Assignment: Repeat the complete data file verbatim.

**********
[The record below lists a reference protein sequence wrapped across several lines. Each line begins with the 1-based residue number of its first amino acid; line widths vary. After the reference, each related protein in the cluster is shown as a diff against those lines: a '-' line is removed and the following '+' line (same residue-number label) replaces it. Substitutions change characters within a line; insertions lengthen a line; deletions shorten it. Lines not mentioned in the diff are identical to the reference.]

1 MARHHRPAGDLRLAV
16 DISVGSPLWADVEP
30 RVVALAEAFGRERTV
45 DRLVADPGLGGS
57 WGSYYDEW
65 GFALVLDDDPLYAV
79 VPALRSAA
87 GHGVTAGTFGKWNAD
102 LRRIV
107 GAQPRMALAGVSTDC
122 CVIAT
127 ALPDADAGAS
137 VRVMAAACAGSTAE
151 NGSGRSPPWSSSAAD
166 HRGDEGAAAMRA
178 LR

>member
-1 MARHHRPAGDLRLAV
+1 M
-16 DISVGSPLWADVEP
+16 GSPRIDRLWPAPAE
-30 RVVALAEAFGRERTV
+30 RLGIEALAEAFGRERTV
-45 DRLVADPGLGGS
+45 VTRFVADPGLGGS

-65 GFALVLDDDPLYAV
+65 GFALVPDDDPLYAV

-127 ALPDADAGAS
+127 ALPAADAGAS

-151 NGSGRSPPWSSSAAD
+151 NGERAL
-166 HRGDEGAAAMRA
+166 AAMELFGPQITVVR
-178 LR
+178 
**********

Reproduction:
[The record below lists a reference protein sequence wrapped across several lines. Each line begins with the 1-based residue number of its first amino acid; line widths vary. After the reference, each related protein in the cluster is shown as a diff against those lines: a '-' line is removed and the following '+' line (same residue-number label) replaces it. Substitutions change characters within a line; insertions lengthen a line; deletions shorten it. Lines not mentioned in the diff are identical to the reference.]

1 MARHHRPAGDLRLAV
16 DISVGSPLWADVEP
30 RVVALAEAFGRERTV
45 DRLVADPGLGGS
57 WGSYYDEW
65 GFALVLDDDPLYAV
79 VPALRSAA
87 GHGVTAGTFGKWNAD
102 LRRIV
107 GAQPRMALAGVSTDC
122 CVIAT
127 ALPDADAGAS
137 VRVMAAACAGSTAE
151 NGSGRSPPWSSSAAD
166 HRGDEGAAAMRA
178 LR

>member
-1 MARHHRPAGDLRLAV
+1 M
-16 DISVGSPLWADVEP
+16 GSPRIDRLWPAPAE
-30 RVVALAEAFGRERTV
+30 RLGIEALAEAFGRERTV
-45 DRLVADPGLGGS
+45 VTRFVADPGLGGS

-65 GFALVLDDDPLYAV
+65 GFALVPDDDPLYAV

-127 ALPDADAGAS
+127 ALPAADAGAS

-151 NGSGRSPPWSSSAAD
+151 NGERAL
-166 HRGDEGAAAMRA
+166 AAMELFGPQITVVR
-178 LR
+178 